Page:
couple making an online purchase
LWA/Dann Tardif/Getty Images
With a joint credit card account, two people share a credit card. Both people can use the card to make purchases and both parties are equally responsible for paying off the balance, no matter who racked up the charges.

If the account is delinquent, both people listed on the card will suffer the consequences, which could include a significantly damaged credit score.

It’s worth mentioning that joint credit cards aren’t as popular as they used to be, and not many lenders offer them, so you may have difficulty finding a credit card company that will let you open a true joint account with another person.

Establishing credit with a joint account

Joint accounts are useful to help one of the two cardholders establish or improve his or her credit score. For example, if someone has a poor credit score or a short credit history, applying with another person who has stronger credit can boost their chances of being approved. Then, if the account remains in good standing, they’ll benefit from a gradually rising credit score, even if she never uses the card themselves.

Consequences of a joint account

Once a joint account is established, it remains a shared instrument regardless of what happens between the two parties. If a married couple obtains a joint credit card but then divorces, they both remain equally responsible for repaying the debt even though they’re no longer legally bound.

The credit card company can take legal action against both ex-spouses if no one pays the debt, and they will both suffer a negatively impacted credit rating.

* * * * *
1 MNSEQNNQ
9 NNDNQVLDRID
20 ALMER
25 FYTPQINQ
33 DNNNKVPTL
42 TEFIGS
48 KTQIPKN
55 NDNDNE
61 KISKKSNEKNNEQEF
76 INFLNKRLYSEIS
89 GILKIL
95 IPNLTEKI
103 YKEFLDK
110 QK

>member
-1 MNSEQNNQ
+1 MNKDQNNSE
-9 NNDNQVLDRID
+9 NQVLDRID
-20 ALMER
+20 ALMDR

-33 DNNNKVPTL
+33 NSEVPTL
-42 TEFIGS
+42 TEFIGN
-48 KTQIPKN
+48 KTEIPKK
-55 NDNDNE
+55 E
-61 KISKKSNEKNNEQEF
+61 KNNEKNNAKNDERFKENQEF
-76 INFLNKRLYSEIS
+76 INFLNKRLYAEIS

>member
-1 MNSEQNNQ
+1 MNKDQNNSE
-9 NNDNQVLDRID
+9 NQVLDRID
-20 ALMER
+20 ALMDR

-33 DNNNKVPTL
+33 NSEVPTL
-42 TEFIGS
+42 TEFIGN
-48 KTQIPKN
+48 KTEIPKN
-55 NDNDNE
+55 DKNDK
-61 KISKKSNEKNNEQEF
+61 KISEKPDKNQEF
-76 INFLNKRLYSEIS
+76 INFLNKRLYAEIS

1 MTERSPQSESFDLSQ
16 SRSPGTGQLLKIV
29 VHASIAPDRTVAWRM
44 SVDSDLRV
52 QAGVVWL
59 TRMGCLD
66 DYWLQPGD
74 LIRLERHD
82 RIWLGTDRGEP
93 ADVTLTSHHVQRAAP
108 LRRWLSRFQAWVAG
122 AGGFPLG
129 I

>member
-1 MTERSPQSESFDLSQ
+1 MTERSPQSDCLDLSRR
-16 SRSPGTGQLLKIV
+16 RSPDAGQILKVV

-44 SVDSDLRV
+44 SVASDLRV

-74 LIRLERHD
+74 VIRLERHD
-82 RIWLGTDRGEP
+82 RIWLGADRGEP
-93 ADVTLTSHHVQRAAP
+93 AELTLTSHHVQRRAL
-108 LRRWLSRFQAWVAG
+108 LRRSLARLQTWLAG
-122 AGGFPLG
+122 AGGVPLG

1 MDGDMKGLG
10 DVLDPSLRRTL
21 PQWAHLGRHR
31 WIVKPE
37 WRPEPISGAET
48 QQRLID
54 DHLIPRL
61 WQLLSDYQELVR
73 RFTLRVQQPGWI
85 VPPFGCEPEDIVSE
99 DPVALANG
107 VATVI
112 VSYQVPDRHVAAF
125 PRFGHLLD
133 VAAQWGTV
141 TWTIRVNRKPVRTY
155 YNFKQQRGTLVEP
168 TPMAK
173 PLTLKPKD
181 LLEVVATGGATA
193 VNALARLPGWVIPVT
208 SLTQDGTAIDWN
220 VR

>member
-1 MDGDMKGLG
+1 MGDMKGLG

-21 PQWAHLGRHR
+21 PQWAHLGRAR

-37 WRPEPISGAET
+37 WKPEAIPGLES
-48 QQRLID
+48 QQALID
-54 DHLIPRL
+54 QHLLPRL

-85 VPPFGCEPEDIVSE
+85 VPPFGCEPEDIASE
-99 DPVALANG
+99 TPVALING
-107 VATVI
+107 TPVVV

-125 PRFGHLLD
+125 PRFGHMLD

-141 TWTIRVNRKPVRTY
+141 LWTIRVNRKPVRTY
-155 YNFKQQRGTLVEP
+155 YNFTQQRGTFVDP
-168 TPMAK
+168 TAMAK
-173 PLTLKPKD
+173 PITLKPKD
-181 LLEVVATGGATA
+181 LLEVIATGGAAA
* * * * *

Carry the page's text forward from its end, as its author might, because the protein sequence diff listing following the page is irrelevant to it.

Whether opening up a joint account or a personal one, make sure you’re getting the most out of your card.

Closing a joint account

You can’t remove one person’s name from a joint account, so once it’s opened you’ll be responsible even if your relationship deteriorates, and there’s no way around that except for closing the account. The credit card issuer may require you to pay off any balance first before it will close the account.

If you have no choice but to pay off the entire balance yourself, you can also transfer it to a card that’s only in your name, and then close the joint account. If you do close the account, ask the credit card issuer to permanently close the account and not allow it to be opened again by either of you.

The final word

A joint credit card can be an effective way to enable two people to share financial responsibility and resources, but it also comes with risks for both people involved. If one cardholder doesn’t pay, or maxes out the card, this could negatively affect the other cardholder. Joint credit cards are best suited to specific circumstances, such as helping one person build credit, or in situations where you’re sure you can trust the other person.

More From Bankrate